I wondered how long it would be before someone at the BBC brought up one of the BBC's favourite themes: The Conservative Party's 'far-right' allies in Europe.
1932: In answer to a tricky question about the Conservatives' oft-criticised positioning in Europe, Mr Cameron avoids talking about allegations that some of the party's new allies once had extremist links. Instead, he says he wants to take back some powers from Europe and keep the pound but recognises that co-operation is needed on many issues.
It's only the BBC reporter's opinion that the question is a "tricky" one. The BBC has been at this game for many months now (especially before they got stuck into Lord Ashcroft again.) It's not a tricky question at all. They aren't far-right parties.
The phrase "oft-criticised" may be true but it fails to alert the reader to the fact that the criticism comes from the Conservatives' political opponents - in parliament and the media, and not least at the BBC. It is not, as this phrasing might suggest, widespread and independent criticism.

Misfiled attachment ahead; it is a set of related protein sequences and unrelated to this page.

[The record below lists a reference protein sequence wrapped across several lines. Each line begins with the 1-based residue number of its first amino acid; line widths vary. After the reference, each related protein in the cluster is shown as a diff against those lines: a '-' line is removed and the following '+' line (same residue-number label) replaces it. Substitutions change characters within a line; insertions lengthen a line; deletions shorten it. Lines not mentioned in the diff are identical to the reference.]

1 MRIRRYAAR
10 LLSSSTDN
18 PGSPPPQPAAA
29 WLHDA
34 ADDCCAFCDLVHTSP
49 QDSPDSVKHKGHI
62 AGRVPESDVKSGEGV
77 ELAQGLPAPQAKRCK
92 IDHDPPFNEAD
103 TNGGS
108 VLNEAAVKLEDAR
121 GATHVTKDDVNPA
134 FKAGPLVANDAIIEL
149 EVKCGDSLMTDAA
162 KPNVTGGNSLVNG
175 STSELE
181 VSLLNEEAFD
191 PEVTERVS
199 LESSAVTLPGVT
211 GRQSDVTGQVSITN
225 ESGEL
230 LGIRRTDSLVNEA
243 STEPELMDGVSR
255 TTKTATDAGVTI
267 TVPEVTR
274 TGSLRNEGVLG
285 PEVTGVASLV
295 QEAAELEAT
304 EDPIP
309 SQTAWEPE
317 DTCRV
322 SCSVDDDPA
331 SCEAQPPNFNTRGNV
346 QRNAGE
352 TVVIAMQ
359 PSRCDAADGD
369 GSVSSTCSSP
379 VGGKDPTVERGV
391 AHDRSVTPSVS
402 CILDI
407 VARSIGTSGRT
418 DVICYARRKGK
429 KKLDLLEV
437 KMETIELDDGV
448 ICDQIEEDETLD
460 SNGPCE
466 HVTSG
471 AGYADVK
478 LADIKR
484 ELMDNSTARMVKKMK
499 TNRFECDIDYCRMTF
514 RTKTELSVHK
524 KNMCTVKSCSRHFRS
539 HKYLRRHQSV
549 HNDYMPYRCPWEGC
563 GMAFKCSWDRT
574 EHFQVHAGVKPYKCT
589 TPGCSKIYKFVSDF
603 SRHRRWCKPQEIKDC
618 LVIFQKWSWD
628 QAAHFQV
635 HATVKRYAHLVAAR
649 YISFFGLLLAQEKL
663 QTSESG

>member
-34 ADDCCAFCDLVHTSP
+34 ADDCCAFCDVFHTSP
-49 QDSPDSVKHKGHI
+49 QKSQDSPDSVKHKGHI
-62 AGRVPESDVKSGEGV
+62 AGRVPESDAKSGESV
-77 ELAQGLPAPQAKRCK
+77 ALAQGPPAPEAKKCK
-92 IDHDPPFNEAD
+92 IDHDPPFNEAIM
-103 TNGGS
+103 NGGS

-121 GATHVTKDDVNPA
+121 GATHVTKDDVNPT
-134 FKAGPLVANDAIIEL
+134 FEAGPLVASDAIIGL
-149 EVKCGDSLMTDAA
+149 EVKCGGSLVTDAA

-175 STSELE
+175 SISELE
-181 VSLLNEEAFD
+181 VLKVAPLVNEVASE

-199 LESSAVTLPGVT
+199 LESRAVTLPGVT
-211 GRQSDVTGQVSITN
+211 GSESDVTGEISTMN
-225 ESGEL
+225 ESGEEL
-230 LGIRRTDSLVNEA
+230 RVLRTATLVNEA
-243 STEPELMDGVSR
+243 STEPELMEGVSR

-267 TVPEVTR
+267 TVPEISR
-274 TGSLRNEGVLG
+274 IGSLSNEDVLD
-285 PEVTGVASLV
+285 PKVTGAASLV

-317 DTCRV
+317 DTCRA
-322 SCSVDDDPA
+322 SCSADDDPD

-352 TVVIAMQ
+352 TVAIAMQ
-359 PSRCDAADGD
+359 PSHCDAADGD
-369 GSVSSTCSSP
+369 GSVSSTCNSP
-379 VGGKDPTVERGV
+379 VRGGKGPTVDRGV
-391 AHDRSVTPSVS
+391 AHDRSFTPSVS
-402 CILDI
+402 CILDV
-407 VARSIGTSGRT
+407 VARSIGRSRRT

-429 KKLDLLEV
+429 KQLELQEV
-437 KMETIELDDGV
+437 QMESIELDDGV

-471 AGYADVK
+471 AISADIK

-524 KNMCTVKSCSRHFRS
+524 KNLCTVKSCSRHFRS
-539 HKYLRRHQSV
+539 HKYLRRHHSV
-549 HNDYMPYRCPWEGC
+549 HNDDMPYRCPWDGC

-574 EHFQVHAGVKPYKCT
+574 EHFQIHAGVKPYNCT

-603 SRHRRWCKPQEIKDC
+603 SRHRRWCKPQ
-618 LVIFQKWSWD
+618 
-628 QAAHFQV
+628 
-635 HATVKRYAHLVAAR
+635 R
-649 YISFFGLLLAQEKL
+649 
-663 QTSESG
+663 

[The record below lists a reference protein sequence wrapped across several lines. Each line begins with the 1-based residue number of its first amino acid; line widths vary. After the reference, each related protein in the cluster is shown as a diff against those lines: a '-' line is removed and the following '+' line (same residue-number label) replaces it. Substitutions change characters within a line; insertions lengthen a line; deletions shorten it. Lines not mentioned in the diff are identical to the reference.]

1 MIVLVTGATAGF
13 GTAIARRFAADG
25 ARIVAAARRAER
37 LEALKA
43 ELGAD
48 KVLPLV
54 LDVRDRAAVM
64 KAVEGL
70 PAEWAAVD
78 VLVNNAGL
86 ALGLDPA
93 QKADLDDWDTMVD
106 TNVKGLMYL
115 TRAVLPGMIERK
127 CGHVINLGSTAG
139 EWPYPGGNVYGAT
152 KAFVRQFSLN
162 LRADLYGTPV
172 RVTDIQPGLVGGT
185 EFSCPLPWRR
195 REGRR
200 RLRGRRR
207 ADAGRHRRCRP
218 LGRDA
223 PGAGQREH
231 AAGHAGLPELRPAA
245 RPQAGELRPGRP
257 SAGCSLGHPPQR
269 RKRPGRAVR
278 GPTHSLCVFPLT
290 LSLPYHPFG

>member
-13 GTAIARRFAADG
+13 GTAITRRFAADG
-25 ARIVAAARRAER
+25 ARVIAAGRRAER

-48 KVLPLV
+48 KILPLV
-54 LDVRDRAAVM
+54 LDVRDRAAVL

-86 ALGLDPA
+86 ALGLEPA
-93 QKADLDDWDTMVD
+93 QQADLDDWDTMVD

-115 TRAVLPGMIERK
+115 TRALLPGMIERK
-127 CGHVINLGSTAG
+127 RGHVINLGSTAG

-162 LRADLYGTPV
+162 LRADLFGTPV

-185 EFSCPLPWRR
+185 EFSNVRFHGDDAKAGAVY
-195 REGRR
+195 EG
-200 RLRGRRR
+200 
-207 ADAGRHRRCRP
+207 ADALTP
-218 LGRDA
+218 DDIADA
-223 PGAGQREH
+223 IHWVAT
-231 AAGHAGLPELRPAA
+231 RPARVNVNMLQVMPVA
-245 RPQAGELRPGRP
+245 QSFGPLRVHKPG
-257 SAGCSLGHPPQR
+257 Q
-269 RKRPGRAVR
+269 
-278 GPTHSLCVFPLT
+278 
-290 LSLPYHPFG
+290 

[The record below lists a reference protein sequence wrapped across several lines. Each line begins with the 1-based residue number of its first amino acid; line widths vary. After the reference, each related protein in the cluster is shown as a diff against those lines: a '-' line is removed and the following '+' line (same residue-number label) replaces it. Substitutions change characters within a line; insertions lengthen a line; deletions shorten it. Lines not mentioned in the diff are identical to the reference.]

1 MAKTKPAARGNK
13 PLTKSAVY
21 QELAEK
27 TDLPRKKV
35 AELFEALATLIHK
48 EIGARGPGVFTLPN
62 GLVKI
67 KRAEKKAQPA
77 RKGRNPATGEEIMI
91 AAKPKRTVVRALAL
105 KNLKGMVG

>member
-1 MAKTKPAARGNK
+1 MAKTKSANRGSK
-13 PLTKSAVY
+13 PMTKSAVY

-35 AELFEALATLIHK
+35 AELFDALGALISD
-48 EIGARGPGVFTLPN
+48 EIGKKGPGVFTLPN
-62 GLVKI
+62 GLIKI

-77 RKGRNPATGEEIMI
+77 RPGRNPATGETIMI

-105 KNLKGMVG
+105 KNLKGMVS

As for "Mr Cameron avoids talking about allegations...", I think I will have to keep an eye on how many times contributing BBC reporters point that out about Gordon Brown, a man seemingly unfamiliar with the very concept of giving a straight answer to a straight question.
This came about during reporting on the live election blog of a speech Mr Cameron was making tonight. They also reported a speech by Gordon Brown that was being given at the same time. Unsurprisingly, there were no comparable comments made about the Great Helmsman.